The food industry currently favors established companies, methods, and technologies, but increasing consumer interest in health and sustainability is demanding innovation. This is an opportunity for companies that can provide transformative innovation and disrupt the status quo.
Food and health are inextricably linked. Food consumption plays a critical role in global health patterns and public health conditions that affect healthcare costs and economic potential. Malnutrition includes under-nutrition, which can cause stunted growth, and over-nutrition, which can contribute to obesity, diabetes, heart disease, and cancer (1). One in four children in the world has stunted growth, which imposes economic penalties on national gross domestic product (GDP) that are estimated to be as high as 9–10% in Africa and South Asia (2, 3). Over-nutrition also has a large economic impact; costs associated with obesity, for example, are estimated to be approximately $2 trillion annually as of 2014 (4).
Production of food is also linked to environmental and social sustainability. The industry has a large impact on greenhouse gas emissions, climate change, land and water use, poverty, and social structures (1). Agriculture uses the largest share of the Earth’s land — 38% of the terrestrial surface area — while irrigation for agriculture accounts for 70% of the withdrawal of the Earth’s fresh water (1). The agriculture sector contributes considerably to local, national, and regional GDP and is the basis for small, medium, and large companies around the world. Food availability is a critical consideration for national, regional, and global security (1).
Innovation has been key to sustaining our food system for millennia. Advances in food preservation, as well as methods to increase crop yields, expand distribution, and treat health conditions, have been critical to human survival. Our modern food system has been built on unprecedented advances in industrialized agriculture and commodity production, technologies that improve the shelf-stability of foods, temperature-controlled distribution networks, and nutritional fortification.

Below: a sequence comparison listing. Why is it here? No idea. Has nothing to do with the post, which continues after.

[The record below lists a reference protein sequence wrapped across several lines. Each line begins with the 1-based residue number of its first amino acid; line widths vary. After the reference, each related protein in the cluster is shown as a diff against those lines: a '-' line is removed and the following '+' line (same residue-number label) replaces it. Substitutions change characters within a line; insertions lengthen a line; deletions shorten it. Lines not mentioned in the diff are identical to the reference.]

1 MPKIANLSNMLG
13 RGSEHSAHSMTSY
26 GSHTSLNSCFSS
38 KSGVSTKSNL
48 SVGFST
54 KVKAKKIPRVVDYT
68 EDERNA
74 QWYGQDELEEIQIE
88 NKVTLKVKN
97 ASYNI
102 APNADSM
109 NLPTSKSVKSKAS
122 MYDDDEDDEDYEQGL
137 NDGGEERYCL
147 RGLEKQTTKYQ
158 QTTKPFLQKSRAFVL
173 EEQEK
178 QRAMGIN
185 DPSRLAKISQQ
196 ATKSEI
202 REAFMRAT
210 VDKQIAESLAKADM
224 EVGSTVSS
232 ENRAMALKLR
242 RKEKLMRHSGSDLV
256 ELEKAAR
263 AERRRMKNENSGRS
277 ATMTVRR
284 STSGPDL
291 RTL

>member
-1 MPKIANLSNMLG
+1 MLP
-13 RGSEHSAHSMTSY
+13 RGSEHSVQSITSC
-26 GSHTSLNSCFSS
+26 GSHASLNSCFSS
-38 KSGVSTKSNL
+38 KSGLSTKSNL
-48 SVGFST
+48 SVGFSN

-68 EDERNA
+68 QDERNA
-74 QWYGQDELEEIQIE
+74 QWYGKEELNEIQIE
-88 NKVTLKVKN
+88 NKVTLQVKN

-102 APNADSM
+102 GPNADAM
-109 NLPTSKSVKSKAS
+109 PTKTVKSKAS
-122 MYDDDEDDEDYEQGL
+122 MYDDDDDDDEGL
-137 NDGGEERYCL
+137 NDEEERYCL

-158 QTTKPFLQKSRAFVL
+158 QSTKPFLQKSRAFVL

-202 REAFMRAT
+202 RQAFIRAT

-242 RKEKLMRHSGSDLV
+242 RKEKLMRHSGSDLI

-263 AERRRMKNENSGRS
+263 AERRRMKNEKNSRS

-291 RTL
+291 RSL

The food industry, however, is currently operating largely as a legacy sector, which often favors existing technologies and hinders the development and launch of disruptive innovations (5). An ecosystem of legacy companies, universities, and government institutions define and constrain innovation in this sector, while increasing consumer and government interest in health and sustainability demand innovation dynamism. This tension reveals an opportunity for industry incumbents and/or insurgents to disrupt the status quo through transformative innovation.
This article looks at some of the market forces that will likely shape the food industry, the challenges that the legacy food sector faces, and the potential opportunities for legacy and new companies alike. An evolving innovation ecosystem is emerging that can help to redefine the food sector. This ecosystem is formed by legacy organizations and startups, as well as developing economies, charitable foundations, and private equity and venture capital funds. Collaboration among these entities can enable significant business growth, assisting in the development of new products and services that address the health interests of global consumers and environmental sustainability challenges.
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